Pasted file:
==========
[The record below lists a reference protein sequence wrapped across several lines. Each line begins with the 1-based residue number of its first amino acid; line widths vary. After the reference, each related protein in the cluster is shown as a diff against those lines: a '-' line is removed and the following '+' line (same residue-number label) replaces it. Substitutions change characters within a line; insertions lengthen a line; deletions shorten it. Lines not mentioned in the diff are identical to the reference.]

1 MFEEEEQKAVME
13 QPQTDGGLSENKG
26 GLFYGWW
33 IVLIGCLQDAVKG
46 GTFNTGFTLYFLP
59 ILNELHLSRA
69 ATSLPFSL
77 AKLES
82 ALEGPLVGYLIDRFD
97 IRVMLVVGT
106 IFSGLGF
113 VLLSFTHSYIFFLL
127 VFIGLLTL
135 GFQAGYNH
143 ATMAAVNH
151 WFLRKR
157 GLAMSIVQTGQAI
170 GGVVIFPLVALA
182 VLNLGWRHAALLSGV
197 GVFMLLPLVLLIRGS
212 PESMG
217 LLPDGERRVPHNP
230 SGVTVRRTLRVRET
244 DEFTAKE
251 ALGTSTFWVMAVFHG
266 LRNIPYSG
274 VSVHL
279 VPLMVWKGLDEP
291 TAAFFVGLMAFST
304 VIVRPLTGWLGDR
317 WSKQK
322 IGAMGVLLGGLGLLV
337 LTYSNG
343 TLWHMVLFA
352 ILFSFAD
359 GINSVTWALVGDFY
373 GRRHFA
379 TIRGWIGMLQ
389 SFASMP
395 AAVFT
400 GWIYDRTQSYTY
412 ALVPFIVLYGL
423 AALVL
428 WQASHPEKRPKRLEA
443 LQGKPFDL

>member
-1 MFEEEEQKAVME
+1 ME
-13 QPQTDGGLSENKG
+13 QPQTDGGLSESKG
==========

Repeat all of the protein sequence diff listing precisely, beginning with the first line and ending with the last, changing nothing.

[The record below lists a reference protein sequence wrapped across several lines. Each line begins with the 1-based residue number of its first amino acid; line widths vary. After the reference, each related protein in the cluster is shown as a diff against those lines: a '-' line is removed and the following '+' line (same residue-number label) replaces it. Substitutions change characters within a line; insertions lengthen a line; deletions shorten it. Lines not mentioned in the diff are identical to the reference.]

1 MFEEEEQKAVME
13 QPQTDGGLSENKG
26 GLFYGWW
33 IVLIGCLQDAVKG
46 GTFNTGFTLYFLP
59 ILNELHLSRA
69 ATSLPFSL
77 AKLES
82 ALEGPLVGYLIDRFD
97 IRVMLVVGT
106 IFSGLGF
113 VLLSFTHSYIFFLL
127 VFIGLLTL
135 GFQAGYNH
143 ATMAAVNH
151 WFLRKR
157 GLAMSIVQTGQAI
170 GGVVIFPLVALA
182 VLNLGWRHAALLSGV
197 GVFMLLPLVLLIRGS
212 PESMG
217 LLPDGERRVPHNP
230 SGVTVRRTLRVRET
244 DEFTAKE
251 ALGTSTFWVMAVFHG
266 LRNIPYSG
274 VSVHL
279 VPLMVWKGLDEP
291 TAAFFVGLMAFST
304 VIVRPLTGWLGDR
317 WSKQK
322 IGAMGVLLGGLGLLV
337 LTYSNG
343 TLWHMVLFA
352 ILFSFAD
359 GINSVTWALVGDFY
373 GRRHFA
379 TIRGWIGMLQ
389 SFASMP
395 AAVFT
400 GWIYDRTQSYTY
412 ALVPFIVLYGL
423 AALVL
428 WQASHPEKRPKRLEA
443 LQGKPFDL

>member
-1 MFEEEEQKAVME
+1 ME
-13 QPQTDGGLSENKG
+13 QPQTDGGLSESKG